On 25 May 2016, the Department for Business, Innovation & Skills launched a consultation on refinement options for various elements of the UK competition law regime, including merger control. The consultation notes the CMA’s intention to improve the merger control process, but also refers to concerns raised by some stakeholders in relation to information requirements, inefficiencies between Phase I and Phase II investigations, and the intrusiveness of hold-separate undertakings. The consultation therefore sets out a number of proposals and options for reform, including:
- a developing guidance on the type and frequency of information requested by the CMA, and potentially introducing legislative changes to support the guidance;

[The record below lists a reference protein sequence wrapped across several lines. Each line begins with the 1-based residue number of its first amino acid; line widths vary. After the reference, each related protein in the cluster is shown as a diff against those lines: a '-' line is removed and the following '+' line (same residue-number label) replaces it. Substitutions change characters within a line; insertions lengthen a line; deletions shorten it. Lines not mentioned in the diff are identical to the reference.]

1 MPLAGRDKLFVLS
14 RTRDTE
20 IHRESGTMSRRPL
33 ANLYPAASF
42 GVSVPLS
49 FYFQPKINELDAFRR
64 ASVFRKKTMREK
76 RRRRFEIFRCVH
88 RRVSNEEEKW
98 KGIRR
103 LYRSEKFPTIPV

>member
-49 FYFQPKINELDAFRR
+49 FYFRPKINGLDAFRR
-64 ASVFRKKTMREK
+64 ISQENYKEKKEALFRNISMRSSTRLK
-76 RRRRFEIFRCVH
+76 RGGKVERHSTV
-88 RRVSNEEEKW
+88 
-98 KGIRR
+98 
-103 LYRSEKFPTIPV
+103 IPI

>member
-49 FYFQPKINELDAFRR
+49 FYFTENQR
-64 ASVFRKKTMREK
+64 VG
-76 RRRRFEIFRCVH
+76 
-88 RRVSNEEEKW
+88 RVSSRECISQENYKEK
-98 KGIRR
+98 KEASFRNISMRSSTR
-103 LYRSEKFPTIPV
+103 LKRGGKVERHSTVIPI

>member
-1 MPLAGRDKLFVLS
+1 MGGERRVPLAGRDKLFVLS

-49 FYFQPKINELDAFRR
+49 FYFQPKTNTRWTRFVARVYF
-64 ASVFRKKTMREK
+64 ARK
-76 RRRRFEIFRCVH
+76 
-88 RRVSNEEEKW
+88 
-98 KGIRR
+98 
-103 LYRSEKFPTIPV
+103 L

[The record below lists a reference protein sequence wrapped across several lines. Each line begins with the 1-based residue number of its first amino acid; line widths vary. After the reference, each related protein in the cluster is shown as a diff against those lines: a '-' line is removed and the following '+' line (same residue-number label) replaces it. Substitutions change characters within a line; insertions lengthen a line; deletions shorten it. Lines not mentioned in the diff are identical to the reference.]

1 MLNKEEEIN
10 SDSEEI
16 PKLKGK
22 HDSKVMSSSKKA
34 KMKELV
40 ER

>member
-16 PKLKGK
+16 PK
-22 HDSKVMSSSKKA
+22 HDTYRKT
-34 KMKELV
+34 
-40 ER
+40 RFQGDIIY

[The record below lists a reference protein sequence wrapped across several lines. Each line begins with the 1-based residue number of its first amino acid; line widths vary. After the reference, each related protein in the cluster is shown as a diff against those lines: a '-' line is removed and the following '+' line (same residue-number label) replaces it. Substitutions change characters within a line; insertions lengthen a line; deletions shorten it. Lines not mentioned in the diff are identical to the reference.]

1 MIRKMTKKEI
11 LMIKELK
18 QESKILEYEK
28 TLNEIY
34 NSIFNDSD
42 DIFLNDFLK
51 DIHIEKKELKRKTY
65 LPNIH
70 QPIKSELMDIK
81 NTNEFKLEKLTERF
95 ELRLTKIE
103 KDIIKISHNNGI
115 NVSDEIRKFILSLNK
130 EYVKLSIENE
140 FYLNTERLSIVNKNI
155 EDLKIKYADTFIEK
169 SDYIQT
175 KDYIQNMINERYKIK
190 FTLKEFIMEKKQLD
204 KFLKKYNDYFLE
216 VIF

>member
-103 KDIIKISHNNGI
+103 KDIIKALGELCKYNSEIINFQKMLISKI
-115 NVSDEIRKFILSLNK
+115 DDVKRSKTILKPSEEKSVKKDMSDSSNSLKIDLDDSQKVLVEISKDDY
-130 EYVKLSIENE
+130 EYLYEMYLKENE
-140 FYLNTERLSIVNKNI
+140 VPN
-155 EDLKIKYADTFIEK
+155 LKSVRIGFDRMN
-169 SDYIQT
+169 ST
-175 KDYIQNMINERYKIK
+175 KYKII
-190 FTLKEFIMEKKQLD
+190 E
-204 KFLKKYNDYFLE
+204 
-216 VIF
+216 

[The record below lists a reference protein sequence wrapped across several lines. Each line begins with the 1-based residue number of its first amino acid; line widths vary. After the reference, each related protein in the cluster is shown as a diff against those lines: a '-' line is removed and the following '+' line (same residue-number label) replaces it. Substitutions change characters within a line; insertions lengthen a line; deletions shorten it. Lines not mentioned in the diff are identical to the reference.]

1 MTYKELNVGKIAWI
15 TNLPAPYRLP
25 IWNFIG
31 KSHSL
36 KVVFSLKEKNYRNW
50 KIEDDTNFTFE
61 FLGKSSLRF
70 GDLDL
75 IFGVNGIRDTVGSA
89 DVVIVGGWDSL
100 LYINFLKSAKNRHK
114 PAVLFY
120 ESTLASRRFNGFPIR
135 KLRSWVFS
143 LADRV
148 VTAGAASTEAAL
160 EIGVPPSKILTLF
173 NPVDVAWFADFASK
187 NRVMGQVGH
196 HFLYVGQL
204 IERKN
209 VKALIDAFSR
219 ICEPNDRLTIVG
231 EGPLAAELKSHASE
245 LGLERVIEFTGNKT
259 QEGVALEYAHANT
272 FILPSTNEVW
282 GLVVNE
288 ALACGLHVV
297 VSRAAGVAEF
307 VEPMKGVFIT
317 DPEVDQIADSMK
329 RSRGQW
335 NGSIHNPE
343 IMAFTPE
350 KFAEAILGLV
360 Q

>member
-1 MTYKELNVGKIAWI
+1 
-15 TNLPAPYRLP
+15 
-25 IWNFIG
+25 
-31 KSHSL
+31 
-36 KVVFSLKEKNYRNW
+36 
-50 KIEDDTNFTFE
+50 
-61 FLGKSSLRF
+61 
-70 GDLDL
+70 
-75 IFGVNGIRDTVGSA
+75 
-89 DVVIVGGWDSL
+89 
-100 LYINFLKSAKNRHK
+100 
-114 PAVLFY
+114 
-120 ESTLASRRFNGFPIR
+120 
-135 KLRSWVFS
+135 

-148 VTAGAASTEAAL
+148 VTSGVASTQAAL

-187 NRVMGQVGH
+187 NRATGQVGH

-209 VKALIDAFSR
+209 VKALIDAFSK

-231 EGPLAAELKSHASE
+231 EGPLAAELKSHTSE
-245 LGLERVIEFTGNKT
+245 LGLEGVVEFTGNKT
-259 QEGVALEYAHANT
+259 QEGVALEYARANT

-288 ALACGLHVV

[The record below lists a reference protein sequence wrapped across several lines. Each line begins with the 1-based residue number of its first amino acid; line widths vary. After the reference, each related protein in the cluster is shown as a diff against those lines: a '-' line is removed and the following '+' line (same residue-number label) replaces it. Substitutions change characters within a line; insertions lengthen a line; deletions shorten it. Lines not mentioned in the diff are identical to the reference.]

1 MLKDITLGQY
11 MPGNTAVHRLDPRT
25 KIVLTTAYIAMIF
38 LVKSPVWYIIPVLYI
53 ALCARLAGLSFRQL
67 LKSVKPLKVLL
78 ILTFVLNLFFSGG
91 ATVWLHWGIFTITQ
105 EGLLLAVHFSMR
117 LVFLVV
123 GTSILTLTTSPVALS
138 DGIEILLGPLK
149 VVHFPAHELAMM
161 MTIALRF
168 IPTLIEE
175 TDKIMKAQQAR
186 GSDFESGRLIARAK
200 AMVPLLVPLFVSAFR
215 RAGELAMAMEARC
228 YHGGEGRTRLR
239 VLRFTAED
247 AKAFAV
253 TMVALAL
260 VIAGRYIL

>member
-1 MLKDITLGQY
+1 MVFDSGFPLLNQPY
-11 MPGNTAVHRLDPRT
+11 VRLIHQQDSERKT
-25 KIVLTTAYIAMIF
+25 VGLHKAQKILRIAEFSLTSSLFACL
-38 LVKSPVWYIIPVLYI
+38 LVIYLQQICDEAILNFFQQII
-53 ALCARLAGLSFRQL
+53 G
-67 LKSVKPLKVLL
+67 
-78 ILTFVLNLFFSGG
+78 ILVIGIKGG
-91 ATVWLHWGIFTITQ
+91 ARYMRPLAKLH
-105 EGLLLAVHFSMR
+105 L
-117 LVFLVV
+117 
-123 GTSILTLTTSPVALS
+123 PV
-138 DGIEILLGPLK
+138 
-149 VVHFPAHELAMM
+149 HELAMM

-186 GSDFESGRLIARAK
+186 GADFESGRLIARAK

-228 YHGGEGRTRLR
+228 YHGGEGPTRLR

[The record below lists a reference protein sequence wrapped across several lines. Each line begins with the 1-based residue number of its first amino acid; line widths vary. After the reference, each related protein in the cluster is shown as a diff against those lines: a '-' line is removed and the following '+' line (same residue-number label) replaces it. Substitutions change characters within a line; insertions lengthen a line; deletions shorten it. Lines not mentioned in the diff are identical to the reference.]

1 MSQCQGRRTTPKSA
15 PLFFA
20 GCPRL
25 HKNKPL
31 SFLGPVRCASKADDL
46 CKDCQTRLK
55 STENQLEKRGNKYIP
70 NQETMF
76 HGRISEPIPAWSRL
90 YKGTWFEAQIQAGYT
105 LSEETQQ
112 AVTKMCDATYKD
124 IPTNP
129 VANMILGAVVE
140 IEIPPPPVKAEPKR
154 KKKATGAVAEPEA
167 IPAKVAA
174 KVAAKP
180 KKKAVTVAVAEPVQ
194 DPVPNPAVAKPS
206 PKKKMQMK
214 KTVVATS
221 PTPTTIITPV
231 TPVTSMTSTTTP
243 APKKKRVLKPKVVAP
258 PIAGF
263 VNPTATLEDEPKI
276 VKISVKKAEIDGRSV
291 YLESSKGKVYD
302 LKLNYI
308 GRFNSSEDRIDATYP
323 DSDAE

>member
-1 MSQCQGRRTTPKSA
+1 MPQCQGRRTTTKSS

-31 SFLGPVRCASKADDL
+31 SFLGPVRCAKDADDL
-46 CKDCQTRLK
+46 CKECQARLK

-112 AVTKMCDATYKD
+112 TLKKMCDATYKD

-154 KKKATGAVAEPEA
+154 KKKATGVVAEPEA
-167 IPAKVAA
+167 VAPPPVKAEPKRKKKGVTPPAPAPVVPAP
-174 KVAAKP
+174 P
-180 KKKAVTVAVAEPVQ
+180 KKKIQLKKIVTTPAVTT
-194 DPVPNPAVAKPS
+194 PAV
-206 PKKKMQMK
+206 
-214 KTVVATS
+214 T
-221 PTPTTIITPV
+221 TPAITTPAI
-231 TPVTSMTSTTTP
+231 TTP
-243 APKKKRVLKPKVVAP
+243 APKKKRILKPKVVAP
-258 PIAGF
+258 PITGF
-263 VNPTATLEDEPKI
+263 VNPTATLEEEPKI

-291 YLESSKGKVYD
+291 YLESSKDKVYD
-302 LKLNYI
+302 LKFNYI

- b publishing guidance on the CMA’s approach to initial enforcement orders and derogations to these in order to provide more certainty to businesses; and
- c improving Phase II review structures, including refining decision-making arrangements and improving the current panel system.
The government intends to publish its response to the consultation by autumn 2016, setting out which, if any, of the options it intends to take forward.
2015 was a bumper year for global M&A. Deal values across Europe topped €1 trillion, and the UK was at the epicentre of this activity. The ghosts of the financial crisis, if not completely shed, certainly were not at the forefront of dealmakers’ minds. With cheap financing and a weaker pound, the UK saw a large amount of inbound M&A. Market participants were even prepared to ignore the problems plaguing the eurozone.